LOS ANGELES, September 28, 2016 /BUSINESS WIRE/ — Although businesses have reported steady increases in access to credit since 2012 and an increase in demand for credit compared to the same time last year, small businesses are still scrambling to secure working capital, according to the third quarter 2016 Private Capital Access (PCA) Index report by Dun & Bradstreet and Pepperdine Graziadio School of Business and Management.
Study: Small businesses report “slow accounts receivable” impacting their financial condition
Both small (less than $5 million in revenue) and mid-sized ($5-$100 million in revenue) businesses combined reported a 7.8 percent increase in access to capital and a 3.1 percent increase in demand for capital year-over-year. However, about two percent more businesses than a year ago reported seeking financing for “working capital fluctuations” — defined as fluctuations in business funds that are used in day-to-day trading operations and generally considered to be a standard measure of a company’s efficiency and economic health.
“Small businesses are getting even more access to credit, and this correlates to continued expansion and revenue growth,” said Jeff Stibel, Vice Chairman of Dun & Bradstreet. “These small businesses are leaner than they were before the recession, and typically not able to rely on the same liquid assets as larger companies, making access to working capital critical to fuel continued growth.”
Business concerns about a stable financial future were evident in the 25.7 percent increase in businesses citing “worsening financial conditions” as a reason for seeking financing, compared to the year-ago period (35.2 percent in Q3 2016 versus 28 percent in Q3 2015).
Concerns about cash flow were also reflected in the increasing percentage of businesses noting that “slow accounts receivable” were impacting their financial condition. Twenty-seven percent of small and mid-sized businesses reported that slow accounts receivable led to additional borrowing to sustain cash flow. Among small businesses, 27 percent in Q3 2016 noted the need for additional borrowing compared to 25 percent in Q3 2015, an increase of 12 percent. Both small businesses (39 percent) and mid-sized businesses (15 percent) reported slow accounts receivable as a reason for slow or stopped growth in Q3 2016. In addition, among both small and mid-sized businesses, 8.3 percent anticipated revenue decreases in Q3 2016.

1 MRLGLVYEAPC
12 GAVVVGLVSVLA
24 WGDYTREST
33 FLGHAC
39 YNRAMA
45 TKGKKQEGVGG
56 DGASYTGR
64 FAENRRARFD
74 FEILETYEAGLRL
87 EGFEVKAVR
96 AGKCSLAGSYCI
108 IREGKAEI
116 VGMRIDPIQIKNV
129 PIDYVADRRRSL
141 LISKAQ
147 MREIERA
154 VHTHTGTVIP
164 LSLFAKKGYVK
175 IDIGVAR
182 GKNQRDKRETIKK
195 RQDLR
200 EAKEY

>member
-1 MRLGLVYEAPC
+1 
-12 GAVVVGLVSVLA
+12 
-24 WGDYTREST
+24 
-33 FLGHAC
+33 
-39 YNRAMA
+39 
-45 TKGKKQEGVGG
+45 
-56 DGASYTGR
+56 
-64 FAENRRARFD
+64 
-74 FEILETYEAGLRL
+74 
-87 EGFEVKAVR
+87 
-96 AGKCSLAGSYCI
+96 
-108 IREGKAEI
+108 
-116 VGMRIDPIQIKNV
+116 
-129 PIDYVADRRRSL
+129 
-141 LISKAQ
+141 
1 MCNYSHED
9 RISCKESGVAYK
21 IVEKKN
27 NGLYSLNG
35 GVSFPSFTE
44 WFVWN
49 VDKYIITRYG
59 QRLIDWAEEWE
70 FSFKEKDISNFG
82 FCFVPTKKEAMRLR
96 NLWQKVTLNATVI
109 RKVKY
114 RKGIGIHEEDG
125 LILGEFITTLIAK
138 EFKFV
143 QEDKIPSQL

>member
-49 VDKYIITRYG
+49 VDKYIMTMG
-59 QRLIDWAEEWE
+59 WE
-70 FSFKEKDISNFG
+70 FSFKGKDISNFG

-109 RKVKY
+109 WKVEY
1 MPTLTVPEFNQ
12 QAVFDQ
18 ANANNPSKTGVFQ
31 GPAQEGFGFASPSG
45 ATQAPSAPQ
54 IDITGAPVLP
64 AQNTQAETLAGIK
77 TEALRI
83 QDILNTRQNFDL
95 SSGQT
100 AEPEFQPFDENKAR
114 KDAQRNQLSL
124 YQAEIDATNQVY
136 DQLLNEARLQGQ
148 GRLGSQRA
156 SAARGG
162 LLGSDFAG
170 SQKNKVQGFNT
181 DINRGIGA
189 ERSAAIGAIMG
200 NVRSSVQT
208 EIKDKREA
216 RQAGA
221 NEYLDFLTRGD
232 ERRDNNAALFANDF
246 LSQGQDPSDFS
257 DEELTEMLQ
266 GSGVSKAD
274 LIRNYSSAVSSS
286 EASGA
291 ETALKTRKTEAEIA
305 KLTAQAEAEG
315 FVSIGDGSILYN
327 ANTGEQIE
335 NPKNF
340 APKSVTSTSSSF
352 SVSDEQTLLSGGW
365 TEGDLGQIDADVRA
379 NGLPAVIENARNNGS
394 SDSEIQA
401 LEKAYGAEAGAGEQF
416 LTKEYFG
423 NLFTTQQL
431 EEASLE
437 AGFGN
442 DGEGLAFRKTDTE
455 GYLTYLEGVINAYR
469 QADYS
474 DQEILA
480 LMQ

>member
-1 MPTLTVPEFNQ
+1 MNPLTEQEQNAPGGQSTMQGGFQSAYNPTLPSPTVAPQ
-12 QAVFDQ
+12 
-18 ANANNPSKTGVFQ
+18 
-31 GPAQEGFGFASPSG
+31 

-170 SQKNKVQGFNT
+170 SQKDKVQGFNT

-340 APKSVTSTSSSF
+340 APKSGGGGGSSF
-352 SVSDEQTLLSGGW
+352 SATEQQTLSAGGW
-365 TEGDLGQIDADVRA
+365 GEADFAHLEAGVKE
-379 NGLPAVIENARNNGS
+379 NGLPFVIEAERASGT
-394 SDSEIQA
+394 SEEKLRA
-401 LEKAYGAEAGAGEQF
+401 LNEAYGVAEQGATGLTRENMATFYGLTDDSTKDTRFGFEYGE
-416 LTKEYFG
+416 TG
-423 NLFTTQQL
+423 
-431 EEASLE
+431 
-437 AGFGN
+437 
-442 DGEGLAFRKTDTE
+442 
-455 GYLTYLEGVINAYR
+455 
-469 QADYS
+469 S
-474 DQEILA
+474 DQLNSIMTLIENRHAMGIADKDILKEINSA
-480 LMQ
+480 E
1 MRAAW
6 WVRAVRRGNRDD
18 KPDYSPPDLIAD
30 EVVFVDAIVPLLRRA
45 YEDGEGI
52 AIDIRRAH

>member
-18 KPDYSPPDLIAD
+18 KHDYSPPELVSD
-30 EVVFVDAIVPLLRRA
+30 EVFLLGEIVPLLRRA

“As this research demonstrates, the health of the U.S. business community can be viewed through multiple lenses. Increased access to and demand for credit is a favorable metric when assessing near and long-term costs and opportunities, but notably, businesses are viewing the future with growing trepidation,” said Dr. Craig R. Everett, Director of the Pepperdine Private Capital Markets Project. “Our analysis suggests that businesses appear to be less concerned about short-term growth and profitability than on ensuring future liquidity.”
As companies brace for worsening financial conditions, the Q3 2016 data suggest that cash flow skittishness may be leading businesses toward alternative financing and lending options, including higher-risk solutions, to free up liquidity. Increasingly, businesses reported the use of factor lending, a type of debtor finance in which a business sells its accounts receivable to a third party (a “factor”) at a discount (29 percent sought factor lending in Q3 2016 versus 22 percent in Q3 2015, a 24.1 percent increase). A business will often factor its receivable assets to meet its present and immediate cash needs.
Similarly, fewer businesses are accessing trade credit, a financing option under which suppliers extend credit to businesses for the purpose of buying now and paying later. More than 17 percent fewer businesses reported access to trade credit in Q3 2016, compared to Q3 2015 (57 percent in Q3 2015 versus 47 percent in Q3 2016). Study authors hypothesized that the decrease could correlate with a decline in business activity, or that suppliers have tightened trade credit due to concerns about the operational stability of trade business partners.
The PCA Index is a quarterly indicator produced by the Graziadio School of Business and Management at Pepperdine University with the support of Dun & Bradstreet. The Q3 2016 survey is based on 1,888 completed responses collected July 6 – July 29, 2016.
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About the Pepperdine Graziadio School for Business and Management
A leader in cultivating entrepreneurship and digital innovation, the Pepperdine Graziadio School of Business and Management focuses on the real-world application of MBA-level business concepts. The Graziadio School provides student-focused, globally oriented education through part-time, full-time, and executive MBA programs at our five Southern California locations and Silicon Valley and Santa Barbara campuses, as well as through online and hybrid formats. In addition, the Graziadio School offers a variety of master of science programs, a bachelor of science in management degree-completion program, and the Presidents and Key Executives MBA, as well as executive education certificate programs. Follow the Graziadio School on Facebook, Twitter at @GraziadioSchool, and LinkedIn.